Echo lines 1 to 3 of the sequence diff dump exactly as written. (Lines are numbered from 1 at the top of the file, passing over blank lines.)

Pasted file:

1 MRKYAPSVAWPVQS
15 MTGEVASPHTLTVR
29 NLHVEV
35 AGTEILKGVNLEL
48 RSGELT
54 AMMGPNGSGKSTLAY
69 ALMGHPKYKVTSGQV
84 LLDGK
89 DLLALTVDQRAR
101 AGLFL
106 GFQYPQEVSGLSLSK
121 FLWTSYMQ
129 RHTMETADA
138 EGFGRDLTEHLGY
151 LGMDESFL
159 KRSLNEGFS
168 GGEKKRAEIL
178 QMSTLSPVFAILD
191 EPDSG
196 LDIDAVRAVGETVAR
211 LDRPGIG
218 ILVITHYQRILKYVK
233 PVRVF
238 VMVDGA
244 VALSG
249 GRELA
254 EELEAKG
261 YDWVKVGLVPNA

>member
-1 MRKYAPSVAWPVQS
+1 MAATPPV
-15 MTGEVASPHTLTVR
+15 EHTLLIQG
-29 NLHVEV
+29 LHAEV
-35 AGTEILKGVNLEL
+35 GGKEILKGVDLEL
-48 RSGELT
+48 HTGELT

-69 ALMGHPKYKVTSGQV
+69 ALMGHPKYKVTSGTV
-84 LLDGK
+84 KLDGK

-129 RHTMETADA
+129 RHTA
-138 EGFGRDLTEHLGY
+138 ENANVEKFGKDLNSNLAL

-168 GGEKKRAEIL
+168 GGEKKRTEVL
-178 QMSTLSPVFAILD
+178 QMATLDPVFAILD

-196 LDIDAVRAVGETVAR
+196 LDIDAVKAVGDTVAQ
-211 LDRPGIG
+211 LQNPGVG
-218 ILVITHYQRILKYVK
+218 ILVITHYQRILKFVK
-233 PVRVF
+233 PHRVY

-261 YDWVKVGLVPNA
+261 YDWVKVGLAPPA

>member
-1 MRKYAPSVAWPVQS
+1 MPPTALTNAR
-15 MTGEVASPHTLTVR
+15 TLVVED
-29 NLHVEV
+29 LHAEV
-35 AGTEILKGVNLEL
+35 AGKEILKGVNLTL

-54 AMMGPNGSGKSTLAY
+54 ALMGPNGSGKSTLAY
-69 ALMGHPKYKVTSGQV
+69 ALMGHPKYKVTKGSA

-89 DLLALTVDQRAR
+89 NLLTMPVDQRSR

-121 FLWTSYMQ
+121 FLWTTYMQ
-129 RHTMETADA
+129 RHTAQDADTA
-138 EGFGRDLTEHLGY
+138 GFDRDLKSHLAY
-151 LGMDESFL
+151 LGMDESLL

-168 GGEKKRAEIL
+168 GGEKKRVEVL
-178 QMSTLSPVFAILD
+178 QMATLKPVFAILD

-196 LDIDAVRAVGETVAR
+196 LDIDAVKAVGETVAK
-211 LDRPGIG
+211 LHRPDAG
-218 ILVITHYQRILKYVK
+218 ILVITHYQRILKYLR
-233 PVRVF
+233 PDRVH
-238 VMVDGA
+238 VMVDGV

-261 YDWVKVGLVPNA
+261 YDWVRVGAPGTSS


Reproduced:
1 MRKYAPSVAWPVQS
15 MTGEVASPHTLTVR
29 NLHVEV